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Monday, 15 April 2013

Poison Gas

Perhaps the most controversial military development during the First World War was the use of poison gas.  While no formal restrictions on its use existed prior to 1914, contemporaries widely considered such action morally unacceptable.  As the stalemate of trench warfare emerged along the Western Front, however, both sides searched for a weapon or tactic that could produce a 'breakthrough'.  In this situation, it is not surprising that combatants contemplated its use.

During the war's early months, both sides employed non-lethal gas in an attempt to gain a military advantage on the battlefield.  As early as August 1914, French troops used a form of tear gas against advancing German soldiers, hoping that the eye irritant would impair their fighting abilities.  German forces responded with a similar attack on British troops at Neuve Chapelle on October 1914.  In both instances, the gas proved largely ineffective.

As the year came to an end, Germany found itself in the predicament it had hoped to avoid - simultaneously fighting a war against French and British forces on the Western Front and Russian forces on the Eastern Front.  With its human and industrial resources stretched to the breaking point, German military commanders desperately sought a means to a quick victory on either front.  Thus, they advocated the use of poison gas, despite its moral implications.

The war's first large-scale gas attack occurred along the Eastern Front on January 31, 1915, when German forces fired 18,000 artillery shells filled with tear gas on Russian soldiers near Warsaw.  Cold temperatures caused the gas to freeze, rendering it largely ineffective.  Nevertheless, the scale of the attack set a precedent and suggested a significant change in strategy.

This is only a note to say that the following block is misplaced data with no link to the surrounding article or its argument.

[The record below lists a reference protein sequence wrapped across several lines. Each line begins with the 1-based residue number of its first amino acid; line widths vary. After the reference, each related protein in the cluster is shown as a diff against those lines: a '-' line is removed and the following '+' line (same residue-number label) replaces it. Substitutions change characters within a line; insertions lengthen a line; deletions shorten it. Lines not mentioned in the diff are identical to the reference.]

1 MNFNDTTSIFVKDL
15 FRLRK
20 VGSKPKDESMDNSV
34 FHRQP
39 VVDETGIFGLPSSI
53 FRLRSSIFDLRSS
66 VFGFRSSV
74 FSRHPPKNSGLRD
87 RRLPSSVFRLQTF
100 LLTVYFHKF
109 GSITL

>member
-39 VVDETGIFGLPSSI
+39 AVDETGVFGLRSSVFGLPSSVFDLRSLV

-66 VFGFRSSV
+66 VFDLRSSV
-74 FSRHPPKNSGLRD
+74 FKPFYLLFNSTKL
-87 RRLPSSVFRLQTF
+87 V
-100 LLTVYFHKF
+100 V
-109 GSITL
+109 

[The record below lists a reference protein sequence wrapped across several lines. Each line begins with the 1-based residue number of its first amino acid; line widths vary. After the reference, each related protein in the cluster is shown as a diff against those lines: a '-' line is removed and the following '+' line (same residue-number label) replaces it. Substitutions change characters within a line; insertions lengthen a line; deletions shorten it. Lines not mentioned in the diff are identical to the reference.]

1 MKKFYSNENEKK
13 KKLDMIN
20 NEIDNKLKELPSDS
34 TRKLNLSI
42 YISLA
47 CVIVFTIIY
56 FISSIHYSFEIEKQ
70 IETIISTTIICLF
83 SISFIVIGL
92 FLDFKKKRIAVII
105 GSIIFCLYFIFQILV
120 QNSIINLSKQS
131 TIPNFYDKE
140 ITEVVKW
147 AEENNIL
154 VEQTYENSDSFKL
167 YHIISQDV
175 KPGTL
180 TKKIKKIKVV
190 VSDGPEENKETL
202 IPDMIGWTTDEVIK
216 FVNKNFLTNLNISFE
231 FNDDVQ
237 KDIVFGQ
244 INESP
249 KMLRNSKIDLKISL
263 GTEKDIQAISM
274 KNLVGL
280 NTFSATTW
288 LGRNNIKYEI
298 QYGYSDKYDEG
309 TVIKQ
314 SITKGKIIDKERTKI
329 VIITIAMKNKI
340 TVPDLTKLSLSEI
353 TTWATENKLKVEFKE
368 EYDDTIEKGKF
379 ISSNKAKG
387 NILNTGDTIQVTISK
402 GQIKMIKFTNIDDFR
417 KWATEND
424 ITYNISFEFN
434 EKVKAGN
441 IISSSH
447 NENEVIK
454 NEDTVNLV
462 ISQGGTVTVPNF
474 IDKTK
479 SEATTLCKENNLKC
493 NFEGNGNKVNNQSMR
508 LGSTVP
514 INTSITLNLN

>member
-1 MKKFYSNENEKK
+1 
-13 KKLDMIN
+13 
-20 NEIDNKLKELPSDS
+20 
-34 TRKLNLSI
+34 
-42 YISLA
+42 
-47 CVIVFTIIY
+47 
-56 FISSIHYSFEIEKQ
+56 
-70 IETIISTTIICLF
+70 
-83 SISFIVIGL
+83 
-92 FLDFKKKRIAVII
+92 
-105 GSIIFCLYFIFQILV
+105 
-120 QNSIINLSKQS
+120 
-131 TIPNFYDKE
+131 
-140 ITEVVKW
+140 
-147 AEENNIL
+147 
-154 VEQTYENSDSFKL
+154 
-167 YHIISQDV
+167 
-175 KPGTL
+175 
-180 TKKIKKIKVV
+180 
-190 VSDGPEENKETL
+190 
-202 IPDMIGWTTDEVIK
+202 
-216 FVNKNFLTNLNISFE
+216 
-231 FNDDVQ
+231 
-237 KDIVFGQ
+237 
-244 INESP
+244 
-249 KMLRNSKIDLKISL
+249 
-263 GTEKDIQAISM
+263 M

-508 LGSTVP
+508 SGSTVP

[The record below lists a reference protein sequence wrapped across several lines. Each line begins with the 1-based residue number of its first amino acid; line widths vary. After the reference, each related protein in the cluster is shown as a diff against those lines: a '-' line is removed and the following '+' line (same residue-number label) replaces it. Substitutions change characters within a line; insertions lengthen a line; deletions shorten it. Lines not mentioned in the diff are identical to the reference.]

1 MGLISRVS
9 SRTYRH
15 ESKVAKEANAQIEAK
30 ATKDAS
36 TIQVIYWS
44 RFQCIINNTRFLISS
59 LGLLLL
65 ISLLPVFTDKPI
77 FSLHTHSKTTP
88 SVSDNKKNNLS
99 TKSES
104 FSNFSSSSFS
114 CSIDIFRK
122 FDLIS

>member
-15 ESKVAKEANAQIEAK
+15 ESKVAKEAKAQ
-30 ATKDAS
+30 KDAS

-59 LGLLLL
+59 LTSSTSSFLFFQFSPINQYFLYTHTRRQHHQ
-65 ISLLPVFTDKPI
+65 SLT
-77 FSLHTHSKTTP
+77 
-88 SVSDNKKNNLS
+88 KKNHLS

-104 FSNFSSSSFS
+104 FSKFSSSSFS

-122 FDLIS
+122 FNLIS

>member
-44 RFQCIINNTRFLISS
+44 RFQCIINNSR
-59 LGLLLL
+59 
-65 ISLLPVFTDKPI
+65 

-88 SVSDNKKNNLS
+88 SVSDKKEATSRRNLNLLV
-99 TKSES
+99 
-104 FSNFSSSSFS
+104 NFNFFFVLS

Poison gas attack on the Western Front.
This new direction was confirmed three months later at a strategic location on the Western Front.  The Ypres Salient extended more than eight kilometres into German front lines, containing sixteen kilometres of trench defended by French colonial, British and Canadian soldiers.  A German breakthrough at Ypres might end the impasse and lead to a decisive victory.  In retrospect, it is not surprising that poison gas made its debut at such a time and place.

On April 22, 1915, German artillery launched a morning barrage near Ypres.  By mid-day, the guns fell silent only to resume firing in late afternoon. A gentle breeze blew across "No Man's Land" toward an Allied section manned by French Algerian and Mauritanian troops.  Almost 6000 pressurized cylinders containing 168 tons of chorine gas lay along the parapet of the German trenches from Langemark to Poelkapelle, north of Ypres.  At 1730 hours, German soldiers opened the valves, releasing the gas into the air.

When Algerian sentries observed a yellow-green cloud drifting across "No Man's Land" toward their position, they initially thought it was a smoke screen for an infantry attack and roused their comrades to man the line.  As the gas floated into their trenches and men began coughing and gagging, those not affected dropped their weapons and fled in terror, creating a seven-kilometer gap in the Allied line.

Had the German infantry reacted quickly, the final outcome may have been different.  However, caught off-guard by the sudden withdrawal and fearful of the presence of poison gas on the battlefield, they advanced cautiously across No Man's Land.  Their hesitation allowed British and Canadian troops to counterattack and close the gap through the night.  However, the precedence was set - poison gas had been used in combat.  By war's end, it had become a major component of weapon supplies on both sides.

Soldiers wearing primitive gas masks.
German forces released chlorine gas on three more occasions during the Second Battle of Ypres - against soldiers of the 1st Canadian Division on April 24, and British troops on May 2 and 5, 1915.  It was also used against Russian troops near Warsaw on August 6, 1915, inflicting 9000 casualties and more than 1000 deaths.